The government has long espoused moderate daily exercise – of the evening-walk or take-the-stairs variety – but that may not do much to budge the needle on the scale. A 150-pound person burns only 150 calories on a half-hour walk, the equivalent of two apples. It’s good for the heart, less so for the gut. “Radical changes are necessary,” says Deirdre Barrett, a psychologist at Harvard Medical School and author of Waistland. “People don’t lose weight by choosing the small fries or taking a little walk every other day,” Barrett suggests taking a cue from the members of the National Weight Control Registry (NWCR), a self-selected group of more than 5,000 successful weight-losers who have shed an average of 66 pounds and kept it off 5.5 years. Some registry members lost weight using low-carb diets; some went low-fat; others eliminated refined foods. Some did it on their own; others relied on counseling. That said, not everyone can lose 66 pounds and not everyone needs to. The goal shouldn’t be getting thin, but getting healthy. It’s enough to whittle your weight down to the low end of your set range, says Jeffrey Friedman, a geneticist at Rockefeller University. Losing even 10 pounds vastly decrease your risk of diabetes, heart disease, and high blood pressure. The point is to not give up just because you don’t look like a swimsuit model.
The negotiation between your genes and the environment begins on day one. Your optimal weight, writ by genes, appears to get edited early on by conditions even before birth, inside the womb. If a woman has high blood-sugar levels while she’s pregnant, her children are more likely to be overweight or obese, according to a study of almost 10,000 mother-child pairs. Maternal diabetes may influence a child’s obesity risk through a process called metabolic imprinting, says Teresa Hillier, an endocrinologist with Kaiser Permanente’s Center for Health Research and the study’s lead author. The implication is clear: Weight may be established very early on, and obesity largely passed from mother to child. Numerous studies in both animals and humans have shown that a mother’s obesity directly increases her child’s risk for weight gain. The best advice for mons-to-be: Get fit before you get pregnant. You’ll reduce your risk of complications during pregnancy and increase your chances of having a normal-weight child.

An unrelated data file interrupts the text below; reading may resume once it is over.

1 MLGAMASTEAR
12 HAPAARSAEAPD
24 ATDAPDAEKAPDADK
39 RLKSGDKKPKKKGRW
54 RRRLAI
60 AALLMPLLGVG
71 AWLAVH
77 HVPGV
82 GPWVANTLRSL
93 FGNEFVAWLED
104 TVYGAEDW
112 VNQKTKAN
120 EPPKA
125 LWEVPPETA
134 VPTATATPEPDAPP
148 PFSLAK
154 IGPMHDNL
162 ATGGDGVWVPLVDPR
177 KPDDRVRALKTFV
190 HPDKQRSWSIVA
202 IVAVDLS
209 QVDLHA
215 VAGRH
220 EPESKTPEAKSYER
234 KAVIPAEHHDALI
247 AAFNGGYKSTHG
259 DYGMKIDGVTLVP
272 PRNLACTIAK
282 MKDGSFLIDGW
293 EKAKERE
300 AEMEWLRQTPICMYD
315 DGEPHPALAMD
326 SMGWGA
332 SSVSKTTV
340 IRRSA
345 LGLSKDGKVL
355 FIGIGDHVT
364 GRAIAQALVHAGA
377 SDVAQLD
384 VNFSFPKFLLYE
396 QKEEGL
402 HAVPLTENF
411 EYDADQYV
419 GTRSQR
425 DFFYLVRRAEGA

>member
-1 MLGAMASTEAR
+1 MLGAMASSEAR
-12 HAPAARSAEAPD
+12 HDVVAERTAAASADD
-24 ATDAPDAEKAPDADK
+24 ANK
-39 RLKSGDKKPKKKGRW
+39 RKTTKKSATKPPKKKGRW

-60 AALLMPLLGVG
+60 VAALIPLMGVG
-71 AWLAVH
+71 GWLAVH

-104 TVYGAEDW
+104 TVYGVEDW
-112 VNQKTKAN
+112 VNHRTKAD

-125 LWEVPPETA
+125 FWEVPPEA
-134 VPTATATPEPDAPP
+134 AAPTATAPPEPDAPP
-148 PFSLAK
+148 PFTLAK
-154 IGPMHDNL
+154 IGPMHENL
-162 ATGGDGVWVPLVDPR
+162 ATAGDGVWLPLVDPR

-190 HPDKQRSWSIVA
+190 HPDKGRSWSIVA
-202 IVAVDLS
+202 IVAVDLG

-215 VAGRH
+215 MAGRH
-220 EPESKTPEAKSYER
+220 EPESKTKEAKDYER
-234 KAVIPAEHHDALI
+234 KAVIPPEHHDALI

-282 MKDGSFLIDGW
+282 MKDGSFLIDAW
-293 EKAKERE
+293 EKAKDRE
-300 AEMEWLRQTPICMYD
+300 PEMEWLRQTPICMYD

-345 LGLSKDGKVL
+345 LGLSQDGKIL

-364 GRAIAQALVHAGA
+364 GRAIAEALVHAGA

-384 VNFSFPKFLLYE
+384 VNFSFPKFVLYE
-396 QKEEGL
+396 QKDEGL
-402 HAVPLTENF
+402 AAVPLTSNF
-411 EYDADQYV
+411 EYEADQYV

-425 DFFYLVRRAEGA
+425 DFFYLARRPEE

It’s the $64,000 question: Which diets work? It got people wondering. Isn’t there a better way to diet? A study seemed to offer an answer. The paper compared two groups of adults: those who, after eating, secreted high levels of insulin, a hormone that sweeps blood sugar out of the bloodstream and promotes its storage as fat, and those who secreted less. Within each group, half were put on a low-fat diet and half on a low-glycemic-load diet. On average, the low-insulin-secreting group fared the same on both diets, losing nearly 10 pounds in the first six months – but they gained about half of it back by the end of the 18-month study. The high-insulin group didn’t do as well on the low-fat plan, losing about 4.5 pounds, and gaining back more than half by the end. But the most successful was the high-insulin-secretors on the low-glycemic-load diet. They lost nearly 13 pounds and kept it off.
What if your fat is caused not by diet or genes, but by germs – says, a virus? It sounds like a sci-fi horror movie, but research suggests some dimension of the obesity epidemic may be attributable to infection by common viruses, says Dhurandhar. The idea of “infectobesity” came to him 20 years ago when he was a young doctor treating obesity in Bombay. He discovered that a local avian virus, SMAM-1, caused chickens to die, sickened with organ damage but also, strangely, with lots of abdominal fat. In experiments, Dhurandhar found that SMAM-1-infected chickens became obese on the same diet as uninfected ones, which stayed svelte.